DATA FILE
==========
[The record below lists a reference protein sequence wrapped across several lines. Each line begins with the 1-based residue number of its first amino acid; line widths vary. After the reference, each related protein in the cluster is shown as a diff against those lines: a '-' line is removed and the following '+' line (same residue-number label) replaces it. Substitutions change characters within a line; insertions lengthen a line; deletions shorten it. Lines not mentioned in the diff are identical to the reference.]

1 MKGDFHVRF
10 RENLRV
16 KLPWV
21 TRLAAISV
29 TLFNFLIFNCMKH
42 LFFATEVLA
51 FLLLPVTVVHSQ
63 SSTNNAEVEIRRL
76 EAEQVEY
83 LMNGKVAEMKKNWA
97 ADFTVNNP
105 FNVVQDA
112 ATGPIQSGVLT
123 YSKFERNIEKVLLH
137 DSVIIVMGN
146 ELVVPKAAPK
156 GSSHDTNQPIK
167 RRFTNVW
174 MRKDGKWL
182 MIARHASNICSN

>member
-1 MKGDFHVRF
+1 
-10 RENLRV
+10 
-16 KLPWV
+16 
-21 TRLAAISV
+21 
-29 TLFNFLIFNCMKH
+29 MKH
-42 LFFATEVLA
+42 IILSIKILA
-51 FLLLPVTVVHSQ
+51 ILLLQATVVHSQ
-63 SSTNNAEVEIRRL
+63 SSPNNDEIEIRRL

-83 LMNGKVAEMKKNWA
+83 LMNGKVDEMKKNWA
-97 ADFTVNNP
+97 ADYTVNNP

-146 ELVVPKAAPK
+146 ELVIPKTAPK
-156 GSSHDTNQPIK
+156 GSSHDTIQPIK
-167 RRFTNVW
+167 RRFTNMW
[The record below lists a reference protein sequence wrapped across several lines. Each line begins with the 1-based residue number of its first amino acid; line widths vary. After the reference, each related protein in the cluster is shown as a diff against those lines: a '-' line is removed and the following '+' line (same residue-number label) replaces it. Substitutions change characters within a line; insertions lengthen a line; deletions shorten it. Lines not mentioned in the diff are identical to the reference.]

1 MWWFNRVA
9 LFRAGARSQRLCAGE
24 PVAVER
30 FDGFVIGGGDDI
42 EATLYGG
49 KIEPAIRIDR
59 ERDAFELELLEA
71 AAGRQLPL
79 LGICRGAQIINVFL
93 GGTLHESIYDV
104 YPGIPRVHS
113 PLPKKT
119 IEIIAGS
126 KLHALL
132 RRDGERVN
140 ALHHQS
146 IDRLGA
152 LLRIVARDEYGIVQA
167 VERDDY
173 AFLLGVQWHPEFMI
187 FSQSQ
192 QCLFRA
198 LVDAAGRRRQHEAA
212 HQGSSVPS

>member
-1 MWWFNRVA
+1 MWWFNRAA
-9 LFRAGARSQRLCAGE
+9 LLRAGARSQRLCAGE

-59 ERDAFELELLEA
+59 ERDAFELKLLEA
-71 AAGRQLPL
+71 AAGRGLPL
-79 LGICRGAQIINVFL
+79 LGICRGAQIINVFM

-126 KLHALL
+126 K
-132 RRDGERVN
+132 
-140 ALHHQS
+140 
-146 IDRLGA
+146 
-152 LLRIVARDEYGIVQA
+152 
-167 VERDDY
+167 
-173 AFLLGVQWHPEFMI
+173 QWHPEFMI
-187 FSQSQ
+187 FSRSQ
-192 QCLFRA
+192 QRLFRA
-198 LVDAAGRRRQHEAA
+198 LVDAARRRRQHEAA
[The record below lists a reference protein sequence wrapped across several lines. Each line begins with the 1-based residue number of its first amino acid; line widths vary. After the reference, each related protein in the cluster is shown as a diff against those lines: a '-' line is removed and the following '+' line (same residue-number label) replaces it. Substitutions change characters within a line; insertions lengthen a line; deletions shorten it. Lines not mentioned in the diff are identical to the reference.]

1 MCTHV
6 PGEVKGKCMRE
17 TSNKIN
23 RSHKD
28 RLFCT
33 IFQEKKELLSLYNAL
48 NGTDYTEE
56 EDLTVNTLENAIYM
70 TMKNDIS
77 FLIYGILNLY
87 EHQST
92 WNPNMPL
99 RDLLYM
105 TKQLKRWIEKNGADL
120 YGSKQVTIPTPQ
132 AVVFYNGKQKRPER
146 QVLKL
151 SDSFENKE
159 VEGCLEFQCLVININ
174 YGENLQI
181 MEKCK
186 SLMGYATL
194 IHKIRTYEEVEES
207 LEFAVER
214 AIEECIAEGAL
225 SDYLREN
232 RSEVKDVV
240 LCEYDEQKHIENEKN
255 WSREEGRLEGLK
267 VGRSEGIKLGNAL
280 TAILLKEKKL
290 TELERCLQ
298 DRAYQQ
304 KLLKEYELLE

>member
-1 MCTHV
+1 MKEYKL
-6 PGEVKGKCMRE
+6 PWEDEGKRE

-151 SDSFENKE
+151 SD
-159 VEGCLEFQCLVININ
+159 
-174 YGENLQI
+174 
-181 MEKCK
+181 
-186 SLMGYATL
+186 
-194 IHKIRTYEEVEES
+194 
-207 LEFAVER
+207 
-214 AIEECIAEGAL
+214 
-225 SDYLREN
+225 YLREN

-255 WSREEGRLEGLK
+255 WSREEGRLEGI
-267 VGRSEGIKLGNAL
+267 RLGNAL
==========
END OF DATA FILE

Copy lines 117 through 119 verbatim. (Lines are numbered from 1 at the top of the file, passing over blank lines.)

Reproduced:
92 WNPNMPL
99 RDLLYM
105 TKQLKRWIEKNGADL